Branko Boskovic carries D.C. United's hopes for turnaround
Saturday, July 31, 2010
Had he arrived in the spring, Branko Boskovic would have enjoyed ample time to build up his fitness, learn about his new D.C. United teammates and progressively adapt to the club's philosophy.
But time is short. The MLS season has passed the midway juncture, and United is desperate for victories in order to revive its playoff wish.
Since his entrance this month, Boskovic has taken a crash course in American soccer, and after brief appearances in a pair of regular season matches and influential starting roles in two nonleague games last week, the attacking midfielder is poised to orchestrate United's attack Saturday night against reigning champion Real Salt Lake at Rio Tinto Stadium in Sandy, Utah.
"I am a simple guy," he said. "All of the players here have good character and are friendly. You need time to know the players, know how they play and know what they like. It's starting to come together."
It will need to come together quickly. United (3-11-3) has the fewest points (12) in the 16-member league, and while its prospects of reaching the eight-team postseason are grim, the implementation of summer signings Boskovic and Argentine forward Pablo Hernandez promises to bolster an attack that has produced just 12 goals and been shut out 11 times.
"We have been able to incorporate him more into the team, and he has fit in nicely," Coach Curt Onalfo said of Boskovic. "He has instincts to go forward, but he is tactically intelligent and knows where to be defensively."
Boskovic's promotion into the lineup has altered United's approach. Instead of playing with two deep-lying central midfielders in tandem -- Clyde Simms and Stephen King formed a steady partnership of late -- Onalfo plans to use Simms in defensive support of Boskovic and create a diamond-shaped midfield with a variety of options on the wings.
Much is expected of Boskovic, 30, whose designated player contract is one of the largest in club history. Terms were not released, and the players' union salary list probably won't be updated for several weeks.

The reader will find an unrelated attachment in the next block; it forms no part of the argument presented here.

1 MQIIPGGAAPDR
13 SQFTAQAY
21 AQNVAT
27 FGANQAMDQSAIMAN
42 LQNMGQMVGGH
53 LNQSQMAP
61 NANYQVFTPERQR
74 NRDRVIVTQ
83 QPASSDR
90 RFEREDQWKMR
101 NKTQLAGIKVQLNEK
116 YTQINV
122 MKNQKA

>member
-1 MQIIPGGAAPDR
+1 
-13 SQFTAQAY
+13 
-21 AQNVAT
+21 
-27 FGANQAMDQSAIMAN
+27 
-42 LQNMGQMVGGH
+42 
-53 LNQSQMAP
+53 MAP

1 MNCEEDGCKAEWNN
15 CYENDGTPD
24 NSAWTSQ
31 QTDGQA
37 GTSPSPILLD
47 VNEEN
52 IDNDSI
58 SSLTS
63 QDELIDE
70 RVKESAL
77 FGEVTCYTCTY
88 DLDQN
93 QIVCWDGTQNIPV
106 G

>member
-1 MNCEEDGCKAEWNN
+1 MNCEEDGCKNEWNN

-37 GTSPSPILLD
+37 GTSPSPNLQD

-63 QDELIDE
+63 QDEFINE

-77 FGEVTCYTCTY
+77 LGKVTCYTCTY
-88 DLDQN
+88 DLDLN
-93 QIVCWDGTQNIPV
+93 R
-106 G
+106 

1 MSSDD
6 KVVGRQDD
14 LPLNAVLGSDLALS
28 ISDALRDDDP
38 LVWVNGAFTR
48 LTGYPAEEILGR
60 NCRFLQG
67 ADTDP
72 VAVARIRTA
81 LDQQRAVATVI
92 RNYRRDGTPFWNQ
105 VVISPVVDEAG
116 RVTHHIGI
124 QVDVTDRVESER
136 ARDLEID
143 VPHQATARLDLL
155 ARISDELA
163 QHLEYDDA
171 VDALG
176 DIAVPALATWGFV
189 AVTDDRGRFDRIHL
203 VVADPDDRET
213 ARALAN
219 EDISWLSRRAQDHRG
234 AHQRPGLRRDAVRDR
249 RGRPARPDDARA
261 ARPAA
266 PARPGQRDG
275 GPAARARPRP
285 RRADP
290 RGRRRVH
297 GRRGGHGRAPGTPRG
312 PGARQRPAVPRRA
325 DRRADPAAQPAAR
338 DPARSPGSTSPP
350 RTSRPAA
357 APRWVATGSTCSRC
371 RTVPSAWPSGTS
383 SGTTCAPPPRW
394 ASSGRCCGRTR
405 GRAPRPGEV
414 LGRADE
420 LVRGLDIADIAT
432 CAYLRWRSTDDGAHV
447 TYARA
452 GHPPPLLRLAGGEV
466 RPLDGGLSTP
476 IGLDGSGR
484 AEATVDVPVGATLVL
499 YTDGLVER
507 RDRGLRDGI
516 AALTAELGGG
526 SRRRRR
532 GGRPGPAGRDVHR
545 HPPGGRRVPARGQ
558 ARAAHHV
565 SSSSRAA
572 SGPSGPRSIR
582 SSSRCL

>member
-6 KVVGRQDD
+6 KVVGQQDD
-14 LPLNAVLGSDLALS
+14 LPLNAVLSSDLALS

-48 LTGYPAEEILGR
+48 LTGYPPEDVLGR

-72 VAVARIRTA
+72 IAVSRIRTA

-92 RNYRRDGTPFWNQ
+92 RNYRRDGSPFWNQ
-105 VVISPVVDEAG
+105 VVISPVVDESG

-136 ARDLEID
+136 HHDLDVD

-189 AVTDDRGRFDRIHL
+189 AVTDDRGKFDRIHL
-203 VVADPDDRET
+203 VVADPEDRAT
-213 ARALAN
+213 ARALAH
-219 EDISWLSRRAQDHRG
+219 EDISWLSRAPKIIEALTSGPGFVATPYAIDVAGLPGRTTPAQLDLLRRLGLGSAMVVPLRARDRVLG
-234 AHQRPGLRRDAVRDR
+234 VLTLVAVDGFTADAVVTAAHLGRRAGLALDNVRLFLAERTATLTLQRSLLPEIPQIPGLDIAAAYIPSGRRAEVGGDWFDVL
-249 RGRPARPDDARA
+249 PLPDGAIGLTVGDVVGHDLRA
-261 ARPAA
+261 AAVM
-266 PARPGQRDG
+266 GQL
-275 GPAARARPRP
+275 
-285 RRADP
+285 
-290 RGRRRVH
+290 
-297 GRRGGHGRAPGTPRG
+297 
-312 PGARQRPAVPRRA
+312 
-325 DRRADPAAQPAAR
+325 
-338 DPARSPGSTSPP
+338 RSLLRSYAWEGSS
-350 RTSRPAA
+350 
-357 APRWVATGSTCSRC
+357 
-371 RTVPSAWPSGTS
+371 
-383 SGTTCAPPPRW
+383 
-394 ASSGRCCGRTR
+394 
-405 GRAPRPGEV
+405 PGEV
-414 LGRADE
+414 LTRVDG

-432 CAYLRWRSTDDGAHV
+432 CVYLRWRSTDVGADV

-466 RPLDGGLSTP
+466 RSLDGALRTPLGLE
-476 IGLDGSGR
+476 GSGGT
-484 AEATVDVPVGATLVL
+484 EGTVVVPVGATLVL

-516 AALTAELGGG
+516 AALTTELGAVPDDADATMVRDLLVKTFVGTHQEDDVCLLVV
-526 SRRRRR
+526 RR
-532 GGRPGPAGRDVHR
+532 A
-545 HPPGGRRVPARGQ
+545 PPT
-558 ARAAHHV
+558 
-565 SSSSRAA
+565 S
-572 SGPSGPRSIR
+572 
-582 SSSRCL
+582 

His career has taken him from famed Serbian club Red Star Belgrade to French sides Paris Saint-Germain and Troyes, then to Rapid Vienna for 4 1/2 years. He was born in Yugoslavia and played for Serbia and Montenegro in international competition 12 times, and when Montenegro became an independent country in 2006, he chose to represent his father's ethnic heritage.
In Montenegro's first official event, the qualifying stages for the 2010 World Cup, Boskovic started seven of 10 matches and captained the squad multiple times. Montenegro (1-3-6) finished fifth out of six teams in a group that included Italy and Ireland.
Largely inactive since the Austrian season ended in May, Boskovic has had to work on fitness. Upon becoming eligible two-plus weeks ago, he played 18 and 17 minutes, respectively, against the Seattle Sounders and Los Angeles Galaxy before scoring in the first minute of his first start, against third-tier Harrisburg in the U.S. Open Cup quarterfinals. He was in the starting lineup last Saturday against English club Portsmouth, registering an assist in 61 minutes of a 4-0 victory.
Conditioning has been a challenge in the oppressive heat and humidity of a Washington summer.
"It's very, very hot, and even if you are physically good, it's hard. It's a difficult climate, but I have gotten used to it," he said. "These last two games helped me a lot. I feel like I can play at a good level now."
Notes: Forward Chris Pontius (foot), defender Devon McTavish (calf), defender Dejan Jakovic (hamstring), forward Adam Cristman (abdominal) and defender Marc Burch (foot) were all expected to be available after injury layoffs. Defender Juan Manuel Peña (quadriceps) remains sidelined.